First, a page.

Tell me about the artist in the show?
Jason Kalogiros: He has created a series of photograms, which are based on the work of Joseph Albers. One piece looks at Alber’s study of color theory, another piece looks at the homage to the square series. And Jason talks about those works as being ghosts of the Albers work. So, in a way when you’re looking at Jason’s pieces, you simultaneously aware of the ghost of the earlier work. More generally, you can see that coming to the issue of being surrounded by the modernist residue which is there, but not always noticed
Jonathan Runcio: The work we showed of Jonathan are a series of paintings on cardboard, which resemble a sort of geometric abstraction painting, but the compositions are actually derived from details of suburban architecture. So the titles are things like “Depo” and “Vet.” To me, the pieces have poignancy because the style suggests the sort of utopian moment, but the imagery is from a contemporary moment; this non-utopian environment that we live in. He also exhibited those large metal pieces, the two sculptures derived from element from chairs created by Mart Stam and Marcel Breuer, and the elements of the sculpture come from objects found on the side of the road, from junk. Jonathan is very interested in the gap between the way that those objects are treated in our lives, the way we live with them, and then again thinking of Mart Stam in particular, was a very committed social revolutionary—so thinking about how far those objects traveled from his original vision to become these luxury objects. That’s something that Jonathan wanted to explore in those sculptures—how a concept for social revolution objects, became luxury objects and then junk.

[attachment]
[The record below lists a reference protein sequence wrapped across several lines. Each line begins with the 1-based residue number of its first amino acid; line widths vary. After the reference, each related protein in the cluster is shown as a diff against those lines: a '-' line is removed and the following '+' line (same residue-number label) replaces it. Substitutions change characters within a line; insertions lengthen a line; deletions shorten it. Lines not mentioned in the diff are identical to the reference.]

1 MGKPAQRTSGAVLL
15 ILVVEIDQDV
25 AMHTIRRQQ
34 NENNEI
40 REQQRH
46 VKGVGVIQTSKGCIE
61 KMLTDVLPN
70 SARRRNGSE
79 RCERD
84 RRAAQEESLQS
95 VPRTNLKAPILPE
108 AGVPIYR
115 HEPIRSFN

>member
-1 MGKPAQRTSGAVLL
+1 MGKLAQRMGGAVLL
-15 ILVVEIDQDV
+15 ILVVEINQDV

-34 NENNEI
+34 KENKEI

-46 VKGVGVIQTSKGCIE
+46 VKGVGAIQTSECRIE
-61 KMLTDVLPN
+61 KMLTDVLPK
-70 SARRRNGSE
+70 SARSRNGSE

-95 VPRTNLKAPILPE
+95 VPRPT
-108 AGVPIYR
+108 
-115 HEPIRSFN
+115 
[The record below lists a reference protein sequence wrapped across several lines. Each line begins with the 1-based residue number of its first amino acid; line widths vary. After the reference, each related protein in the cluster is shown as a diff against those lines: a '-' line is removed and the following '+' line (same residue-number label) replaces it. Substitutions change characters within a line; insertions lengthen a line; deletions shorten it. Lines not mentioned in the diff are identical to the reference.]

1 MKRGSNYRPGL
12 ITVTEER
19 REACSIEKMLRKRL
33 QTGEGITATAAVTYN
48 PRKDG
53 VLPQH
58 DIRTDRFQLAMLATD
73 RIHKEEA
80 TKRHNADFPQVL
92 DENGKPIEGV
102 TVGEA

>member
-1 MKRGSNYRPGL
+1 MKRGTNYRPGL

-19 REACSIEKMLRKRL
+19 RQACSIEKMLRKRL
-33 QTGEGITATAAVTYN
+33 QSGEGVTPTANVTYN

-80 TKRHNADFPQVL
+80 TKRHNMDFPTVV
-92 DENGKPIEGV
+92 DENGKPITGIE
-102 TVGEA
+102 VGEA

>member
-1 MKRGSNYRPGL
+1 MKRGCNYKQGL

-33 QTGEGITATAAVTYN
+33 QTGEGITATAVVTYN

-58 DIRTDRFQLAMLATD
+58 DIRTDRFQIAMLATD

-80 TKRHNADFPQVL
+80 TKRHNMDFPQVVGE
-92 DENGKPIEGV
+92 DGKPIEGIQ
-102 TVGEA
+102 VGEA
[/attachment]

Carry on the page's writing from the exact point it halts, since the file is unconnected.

Marco Lulic. He’s a Viennese artist and he has 2 pieces in the show. The first is a large textile . It’s an amazing kind of visual object. In terms of the ideas behind it, It’s a celebration of Otty Berger, who was in the textile dept at the Bauhaus—a weaver. And the piece is a commemoration of her. Her history is a sad one, in that she later perished in Auschwitz. So the monumental scale of the piece is a product—a significance of the commemoration of her. It comes out of a broader vision of work. Marco is interested in the history of monuments; modernist monuments in particular. The idea of being able to create an unmonumistic monument, is what moved him to create the piece. The idea that you can transport that piece, unfurled in the gallery, is a big statement, yet unlike a traditional monument. His other piece in the show is a video called “The Moderns Vienna.” So the show takes its name from the piece.
The Moderns runs December 3, 2010 thru January 22, 2011. Visit CCCG website for additional details.